Animal Ag Engage


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The Misuse of Footage to Misinform the Public

Do animal activists have only the animals’ best interest in mind? The answer to that question is no. If they had the animals’ best interest in mind they would not hold a video for days, weeks or even months before telling the farm about animal cruelty.  In fact, a person who truly cares about the animals’ best interest would speak up to stop the abuse that is happening in front of them and then report the employees’ behavior to the farmer that day. But instead animal rights activists hold the videos for long periods of time for editing. The videos are typically released to the farmer and the media at the same time giving the farmer no time to rectify the problem.

A great example of this appeared recently when Idaho ag-gag legislation proceeded through the Idaho Senate and made its way to the House for consideration. Animal rights activists needed a new plan of attack so Mercy for Animals released a second video of an Idaho dairy that they had been holding since 2012. This video showed sexual abuse to the cattle which was not seen in the first video. Why was this outrageous video footage held? So that Mercy for Animals could make a splash and get the media’s attention with a new, more exciting story.

Animal activists also target information that consumers don’t understand to make the agriculture industry seem cruel. A perfect example is the undercover video released by HSUS last week, February 20th, taken at Iron Maiden Hog Farm. The video showed a farm that had been infected with porcine epidemic diarrhea virus (PEDv). PEDv is a devastating disease for any farm and causes 100% fatalities to any pig two weeks of age and younger. The video showed piles of dead baby pigs that died from the virus. The commentary then focused on a practice the farmer was trying, to build immunity in the sows by feeding the intestines of the dead piglets back to the mothers. During the HSUS press conference, HSUS representatives accused the farmer of turning the sows into cannibals. There is currently no treatment for the virus and veterinarians recommend “feedback,” or placing diarrhea from the sick piglets into the sows mouth to build immunity. The farmers are not being cruel; they are trying to prevent another deadly outbreak in the future.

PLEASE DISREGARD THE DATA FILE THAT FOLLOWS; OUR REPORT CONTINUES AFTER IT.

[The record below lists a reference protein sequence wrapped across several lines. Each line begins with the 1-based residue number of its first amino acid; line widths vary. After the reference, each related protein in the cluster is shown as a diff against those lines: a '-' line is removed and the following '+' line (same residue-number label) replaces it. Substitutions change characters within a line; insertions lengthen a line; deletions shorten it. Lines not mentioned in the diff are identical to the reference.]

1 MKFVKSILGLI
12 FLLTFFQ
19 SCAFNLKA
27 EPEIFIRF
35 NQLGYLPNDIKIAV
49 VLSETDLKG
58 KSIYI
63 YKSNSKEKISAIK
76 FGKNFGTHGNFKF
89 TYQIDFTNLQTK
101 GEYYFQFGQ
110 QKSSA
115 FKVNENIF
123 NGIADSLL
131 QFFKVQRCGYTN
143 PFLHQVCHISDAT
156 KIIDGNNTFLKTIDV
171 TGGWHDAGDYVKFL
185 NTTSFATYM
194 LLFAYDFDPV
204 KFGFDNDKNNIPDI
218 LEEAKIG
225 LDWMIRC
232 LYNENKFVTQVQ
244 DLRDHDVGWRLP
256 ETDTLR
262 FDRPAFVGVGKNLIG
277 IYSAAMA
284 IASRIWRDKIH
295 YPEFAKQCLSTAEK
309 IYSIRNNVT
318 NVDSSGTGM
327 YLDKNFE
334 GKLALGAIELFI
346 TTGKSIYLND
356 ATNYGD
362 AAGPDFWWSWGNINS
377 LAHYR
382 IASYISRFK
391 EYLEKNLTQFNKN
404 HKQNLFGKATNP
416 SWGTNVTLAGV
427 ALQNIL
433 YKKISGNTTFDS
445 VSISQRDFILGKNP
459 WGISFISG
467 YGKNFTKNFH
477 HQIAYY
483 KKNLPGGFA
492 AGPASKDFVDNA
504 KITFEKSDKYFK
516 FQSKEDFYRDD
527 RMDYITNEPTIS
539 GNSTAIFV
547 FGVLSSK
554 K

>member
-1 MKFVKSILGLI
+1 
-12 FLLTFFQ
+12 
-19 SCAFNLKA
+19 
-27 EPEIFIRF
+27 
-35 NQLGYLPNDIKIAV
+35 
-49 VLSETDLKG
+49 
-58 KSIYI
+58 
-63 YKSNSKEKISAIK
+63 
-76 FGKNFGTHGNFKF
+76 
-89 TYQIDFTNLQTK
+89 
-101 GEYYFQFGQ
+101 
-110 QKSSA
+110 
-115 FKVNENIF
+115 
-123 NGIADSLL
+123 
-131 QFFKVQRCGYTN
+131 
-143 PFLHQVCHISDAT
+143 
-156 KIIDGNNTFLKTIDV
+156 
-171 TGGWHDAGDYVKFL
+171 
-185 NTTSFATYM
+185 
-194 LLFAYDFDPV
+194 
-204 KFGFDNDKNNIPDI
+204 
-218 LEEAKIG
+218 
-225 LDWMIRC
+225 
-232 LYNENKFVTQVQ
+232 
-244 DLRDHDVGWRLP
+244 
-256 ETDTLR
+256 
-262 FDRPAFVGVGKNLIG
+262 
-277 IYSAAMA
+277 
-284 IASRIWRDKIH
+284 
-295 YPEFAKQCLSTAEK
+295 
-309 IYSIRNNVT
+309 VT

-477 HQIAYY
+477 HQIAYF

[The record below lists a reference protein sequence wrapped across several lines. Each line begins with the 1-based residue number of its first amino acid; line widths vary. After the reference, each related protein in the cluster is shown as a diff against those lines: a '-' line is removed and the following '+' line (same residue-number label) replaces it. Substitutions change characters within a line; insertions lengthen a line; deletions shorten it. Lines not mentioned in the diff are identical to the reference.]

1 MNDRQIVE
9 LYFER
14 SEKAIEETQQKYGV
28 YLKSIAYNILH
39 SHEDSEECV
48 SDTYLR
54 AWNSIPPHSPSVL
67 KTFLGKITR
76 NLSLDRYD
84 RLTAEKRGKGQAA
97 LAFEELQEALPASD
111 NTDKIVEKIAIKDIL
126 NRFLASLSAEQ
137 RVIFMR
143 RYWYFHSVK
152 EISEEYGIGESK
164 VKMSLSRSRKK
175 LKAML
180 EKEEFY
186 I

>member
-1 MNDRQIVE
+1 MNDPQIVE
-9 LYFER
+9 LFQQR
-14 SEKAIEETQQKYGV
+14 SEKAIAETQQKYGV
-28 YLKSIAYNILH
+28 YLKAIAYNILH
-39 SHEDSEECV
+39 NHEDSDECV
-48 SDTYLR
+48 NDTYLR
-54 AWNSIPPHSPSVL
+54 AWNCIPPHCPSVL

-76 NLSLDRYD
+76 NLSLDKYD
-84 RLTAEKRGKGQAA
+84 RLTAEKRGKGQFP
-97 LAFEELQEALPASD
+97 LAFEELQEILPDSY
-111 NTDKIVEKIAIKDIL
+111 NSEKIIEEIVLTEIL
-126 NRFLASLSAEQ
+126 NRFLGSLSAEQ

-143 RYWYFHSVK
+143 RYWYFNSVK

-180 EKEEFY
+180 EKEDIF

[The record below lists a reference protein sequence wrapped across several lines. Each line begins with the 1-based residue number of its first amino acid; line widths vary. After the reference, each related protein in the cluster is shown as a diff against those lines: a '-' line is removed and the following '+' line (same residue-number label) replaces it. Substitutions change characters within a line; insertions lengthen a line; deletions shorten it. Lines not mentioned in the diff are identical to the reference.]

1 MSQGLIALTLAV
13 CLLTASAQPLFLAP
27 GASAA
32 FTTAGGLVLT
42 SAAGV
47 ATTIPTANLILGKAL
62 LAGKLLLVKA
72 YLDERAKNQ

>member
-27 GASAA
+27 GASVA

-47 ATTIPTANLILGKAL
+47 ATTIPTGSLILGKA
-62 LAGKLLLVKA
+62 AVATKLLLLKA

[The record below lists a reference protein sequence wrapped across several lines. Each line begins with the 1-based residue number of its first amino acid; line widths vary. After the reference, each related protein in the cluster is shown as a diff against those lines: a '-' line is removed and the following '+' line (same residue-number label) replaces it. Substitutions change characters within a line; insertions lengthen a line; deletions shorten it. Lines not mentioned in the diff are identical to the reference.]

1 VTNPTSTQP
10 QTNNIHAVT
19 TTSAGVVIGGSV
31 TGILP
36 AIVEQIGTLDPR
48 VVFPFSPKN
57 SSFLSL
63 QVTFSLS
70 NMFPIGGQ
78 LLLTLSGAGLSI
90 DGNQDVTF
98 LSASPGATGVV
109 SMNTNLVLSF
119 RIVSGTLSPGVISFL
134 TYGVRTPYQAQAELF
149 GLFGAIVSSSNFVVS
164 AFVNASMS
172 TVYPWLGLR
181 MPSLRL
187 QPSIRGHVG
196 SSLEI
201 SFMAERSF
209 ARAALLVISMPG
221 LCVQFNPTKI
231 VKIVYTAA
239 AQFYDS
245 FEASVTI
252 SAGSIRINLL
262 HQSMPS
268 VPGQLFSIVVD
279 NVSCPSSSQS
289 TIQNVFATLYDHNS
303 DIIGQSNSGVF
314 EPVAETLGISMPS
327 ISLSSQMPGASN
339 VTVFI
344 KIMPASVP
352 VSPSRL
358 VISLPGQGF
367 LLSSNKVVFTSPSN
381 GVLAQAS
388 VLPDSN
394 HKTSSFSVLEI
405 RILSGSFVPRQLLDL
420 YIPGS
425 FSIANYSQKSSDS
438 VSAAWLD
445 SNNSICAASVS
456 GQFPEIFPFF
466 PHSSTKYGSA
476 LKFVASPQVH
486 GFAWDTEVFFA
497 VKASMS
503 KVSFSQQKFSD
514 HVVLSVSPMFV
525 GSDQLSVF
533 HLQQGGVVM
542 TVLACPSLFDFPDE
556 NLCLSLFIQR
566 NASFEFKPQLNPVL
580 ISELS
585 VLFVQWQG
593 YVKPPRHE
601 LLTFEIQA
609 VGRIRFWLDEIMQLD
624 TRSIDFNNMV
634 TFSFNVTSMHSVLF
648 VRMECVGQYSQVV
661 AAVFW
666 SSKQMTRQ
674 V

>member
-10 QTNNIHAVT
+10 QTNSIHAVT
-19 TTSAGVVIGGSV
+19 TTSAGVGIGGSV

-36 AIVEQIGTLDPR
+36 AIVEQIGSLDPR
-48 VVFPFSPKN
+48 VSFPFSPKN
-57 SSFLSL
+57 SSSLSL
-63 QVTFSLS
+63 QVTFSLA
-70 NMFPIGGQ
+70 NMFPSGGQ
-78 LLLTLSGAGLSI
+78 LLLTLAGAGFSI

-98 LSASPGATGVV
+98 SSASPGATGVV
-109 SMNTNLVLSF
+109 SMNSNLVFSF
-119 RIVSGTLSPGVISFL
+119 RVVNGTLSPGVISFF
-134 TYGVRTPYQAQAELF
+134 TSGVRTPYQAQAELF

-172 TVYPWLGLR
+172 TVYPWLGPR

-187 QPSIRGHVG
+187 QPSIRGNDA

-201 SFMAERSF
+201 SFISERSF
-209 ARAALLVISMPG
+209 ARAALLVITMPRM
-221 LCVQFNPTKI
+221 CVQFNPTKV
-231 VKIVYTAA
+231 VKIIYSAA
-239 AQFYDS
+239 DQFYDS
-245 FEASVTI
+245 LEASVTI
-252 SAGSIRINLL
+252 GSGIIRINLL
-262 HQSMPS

Animal rights activist groups are masters of PR—but it’s all smoke and mirrors. The truth, though less “sexy” is that farmers and ranchers have nothing to hide. There are aspects of livestock production that aren’t pretty—but they’re practices approved by scientists and veterinary professionals with the utmost passion for animal care. It’s just too bad that the media doesn’t find merit in those stories, and instead gives credence to outrageous propaganda by the masters of spin.


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Farm Protection Legislation

These pieces of legislation have been given several nicknames over the past few years such as “Ag-gag” and anti-whistleblower. There has been a large push from animal rights activists to defeat the proposed legislation. But farmers and ranchers are concerned with their livelihood when the activists are trying to put them out of business. There have been many reported cases of animal cruelty and undercover videos taken on farms but in many cases the farmer sees the footage for the first time on the news or in the paper not from the individual that recorded videos on their farm. The farmer needs to know if cruelty is happening on their property so the individual responsible can be confronted.

These proposed bills would require videos to be turned over to authorities within 24 hours to 5 days depending on the state. The legislation requires mandatory reporting of any cruelty so the animals are protected from extended neglect or abuse. The main thing that animal rights activists are supposedly concerned with is the animals’ best interest. So why do they hold evidence of cruelty for months before turning it over to authorities? In many cases the videos are edited and held until enough footage is available to give to the media or put on the activist website and by the time they are released the animals and employees involved in the video could have already been removed from the farm.

In many cases the farms are strategically chosen. They typically supply to large chains or brand name products that consumers will recognize. Either the video footage is given to the retailer or the retailer feels pressure from the media to drop the farmer as a supplier which can easily force a farmer out of business.

These bills have been introduced to protect farmers. They are not to cover up cruelty but to require it to be turned in, in a timely manner to farmers and authorities. Bills became law in Iowa, Missouri, Montana, North Dakota, Kansas, and Utah and there are bills in progress in Arizona, Idaho, Indiana and New Hampshire.